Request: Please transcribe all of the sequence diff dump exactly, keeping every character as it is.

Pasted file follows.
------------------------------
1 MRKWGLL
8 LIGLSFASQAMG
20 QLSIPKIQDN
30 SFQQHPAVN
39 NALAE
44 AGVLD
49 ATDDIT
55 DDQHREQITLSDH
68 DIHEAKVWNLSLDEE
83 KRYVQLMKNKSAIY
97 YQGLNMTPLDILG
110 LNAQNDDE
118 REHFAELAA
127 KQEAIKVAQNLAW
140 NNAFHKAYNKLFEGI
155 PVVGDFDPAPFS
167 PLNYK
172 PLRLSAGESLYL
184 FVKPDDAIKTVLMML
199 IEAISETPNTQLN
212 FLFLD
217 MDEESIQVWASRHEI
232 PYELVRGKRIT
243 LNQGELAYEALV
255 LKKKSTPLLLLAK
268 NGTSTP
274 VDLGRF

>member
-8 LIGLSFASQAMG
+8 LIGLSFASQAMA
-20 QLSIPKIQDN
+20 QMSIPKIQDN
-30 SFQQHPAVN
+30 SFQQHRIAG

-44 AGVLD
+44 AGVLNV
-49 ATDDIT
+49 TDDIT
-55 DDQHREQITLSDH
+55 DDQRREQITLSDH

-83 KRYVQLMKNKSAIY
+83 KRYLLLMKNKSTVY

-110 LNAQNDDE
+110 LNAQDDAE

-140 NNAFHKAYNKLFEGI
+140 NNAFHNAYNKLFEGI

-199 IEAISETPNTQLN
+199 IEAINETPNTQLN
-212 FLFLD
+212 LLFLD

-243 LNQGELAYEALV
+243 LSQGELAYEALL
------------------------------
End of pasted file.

1 MRKWGLL
8 LIGLSFASQAMG
20 QLSIPKIQDN
30 SFQQHPAVN
39 NALAE
44 AGVLD
49 ATDDIT
55 DDQHREQITLSDH
68 DIHEAKVWNLSLDEE
83 KRYVQLMKNKSAIY
97 YQGLNMTPLDILG
110 LNAQNDDE
118 REHFAELAA
127 KQEAIKVAQNLAW
140 NNAFHKAYNKLFEGI
155 PVVGDFDPAPFS
167 PLNYK
172 PLRLSAGESLYL
184 FVKPDDAIKTVLMML
199 IEAISETPNTQLN
212 FLFLD
217 MDEESIQVWASRHEI
232 PYELVRGKRIT
243 LNQGELAYEALV
255 LKKKSTPLLLLAK
268 NGTSTP
274 VDLGRF

>member
-8 LIGLSFASQAMG
+8 LIGLSFASQAMA
-20 QLSIPKIQDN
+20 QMSIPKIQDN
-30 SFQQHPAVN
+30 SFQQHRIAG

-44 AGVLD
+44 AGVLNV
-49 ATDDIT
+49 TDDIT
-55 DDQHREQITLSDH
+55 DDQRREQITLSDH

-83 KRYVQLMKNKSAIY
+83 KRYLLLMKNKSTVY

-110 LNAQNDDE
+110 LNAQDDAE

-140 NNAFHKAYNKLFEGI
+140 NNAFHNAYNKLFEGI

-199 IEAISETPNTQLN
+199 IEAINETPNTQLN
-212 FLFLD
+212 LLFLD

-243 LNQGELAYEALV
+243 LSQGELAYEALL